Oak National Academy is completely free to all students and teachers and exists to support teachers focus on the things a tech platform cannot do: the pastoral support of pupils. When professionals return to school, it’s a great resource to allow teachers to plan for the children in front of them, while being sure that the ones at home have something of quality to learn with. We’re improving all the time, and looking for new ways to integrate with existing systems so teachers can monitor the work their students are completing on Oak. With that in mind, do leave any feedback on how we could make the platform most helpful for teachers in the comments of this post.

Finally, some of Oak’s team of superstar teachers will be leading a Research Ed Home talk on 2nd June at 11am to share their own lessons learned, so tune in then to find out more.

David Copperfield

I did not like Dickens until I was 28 years old. When I joined a new school, the whole of the Autumn term for year 7 was spent reading Dickens, which I thought I hated, so I decided I really had to read some. The good news was that I was totally wrong. Dickens is great, once you get past the excruciating syntax and accept that these are not, in fact, capital “S” Serious books.

In fact, David Copperfield may be the greatest comic novel ever written. It is a thinly veiled autobiography, and full of the most genuinely humorous scenes in all of literature – not just Victorian literature, all of literature. It is a masterpiece and you must read it if you have not already. (You’re welcome.)

What is good but in a different way is the recent film, The Personal History of David Copperfield. Like the novel, it is hilarious. Unlike the novel, which usually comes in at around a thousand pages of printed text, the film delivers the most vital storylines in under two hours. A recipe for disaster, some may say. Luckily, Armando Iannucci wrote and directed it, so it is a work of pure genius.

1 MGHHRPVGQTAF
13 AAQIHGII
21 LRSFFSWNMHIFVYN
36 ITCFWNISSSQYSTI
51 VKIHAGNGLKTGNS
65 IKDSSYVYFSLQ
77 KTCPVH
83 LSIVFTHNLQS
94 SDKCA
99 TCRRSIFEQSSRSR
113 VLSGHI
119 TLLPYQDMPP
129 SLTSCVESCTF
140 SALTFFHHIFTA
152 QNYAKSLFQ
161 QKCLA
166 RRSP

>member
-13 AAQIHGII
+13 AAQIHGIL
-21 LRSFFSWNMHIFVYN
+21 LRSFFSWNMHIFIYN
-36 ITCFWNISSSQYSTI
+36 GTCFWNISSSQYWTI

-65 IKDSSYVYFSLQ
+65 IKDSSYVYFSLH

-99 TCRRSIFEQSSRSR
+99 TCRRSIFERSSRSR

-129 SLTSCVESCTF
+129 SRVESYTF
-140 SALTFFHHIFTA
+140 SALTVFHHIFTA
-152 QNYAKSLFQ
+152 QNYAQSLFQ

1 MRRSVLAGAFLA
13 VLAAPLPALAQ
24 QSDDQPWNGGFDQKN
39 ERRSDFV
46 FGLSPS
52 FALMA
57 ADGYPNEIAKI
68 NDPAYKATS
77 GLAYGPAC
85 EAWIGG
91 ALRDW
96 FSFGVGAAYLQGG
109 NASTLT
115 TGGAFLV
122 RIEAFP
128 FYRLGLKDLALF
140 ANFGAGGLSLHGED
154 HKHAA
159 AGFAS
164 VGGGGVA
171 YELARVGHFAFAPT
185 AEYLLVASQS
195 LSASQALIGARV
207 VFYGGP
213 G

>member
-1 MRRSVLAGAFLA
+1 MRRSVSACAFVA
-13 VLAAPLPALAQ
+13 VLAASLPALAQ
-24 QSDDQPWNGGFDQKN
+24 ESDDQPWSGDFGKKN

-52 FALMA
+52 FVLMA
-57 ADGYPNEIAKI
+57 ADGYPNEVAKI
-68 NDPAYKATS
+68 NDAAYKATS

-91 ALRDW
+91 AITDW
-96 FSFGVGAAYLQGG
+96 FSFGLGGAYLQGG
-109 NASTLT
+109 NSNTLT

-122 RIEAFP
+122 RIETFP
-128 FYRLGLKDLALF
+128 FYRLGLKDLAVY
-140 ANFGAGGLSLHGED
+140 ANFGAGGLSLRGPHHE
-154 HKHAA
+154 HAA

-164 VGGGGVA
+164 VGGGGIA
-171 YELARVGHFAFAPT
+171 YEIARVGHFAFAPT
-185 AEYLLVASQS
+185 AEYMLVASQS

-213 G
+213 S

And what happens in the film, when you squash up all those thousand pages, is you see more clearly the peaks and troughs of David Copperfield’s life. The vista is one of extreme success and extreme failure, cycling around. An idyllic early childhood gives way to the entry of an abusive stepfather; poverty and drudgery give way to fame and fortune. This is repeated several times.

I found this film incredibly profound. For me, no other film has quite captured the essence of reality so well as this sometimes surreal piece.

In March 2019, I was reeling from a spectacular failure. I’d applied for a headship and arrogantly assumed I was a shoe-in. I’d done heaps of preparation, redrafted my application several times, and conducted three mock interviews with three different, very kind individuals. I was absolutely ready. This was my school.

I didn’t even get through to day two of the interview. I was crushed.

Reading back over my diary at that time, I laughed at how crushed I had been. I wanted to tell that sad, pathetic woman: “don’t you worry! In a couple of months time, you’re going to see the dream headship – a new start school in London with your favourite academy trust – and they’re going to be mad enough to give it to you!”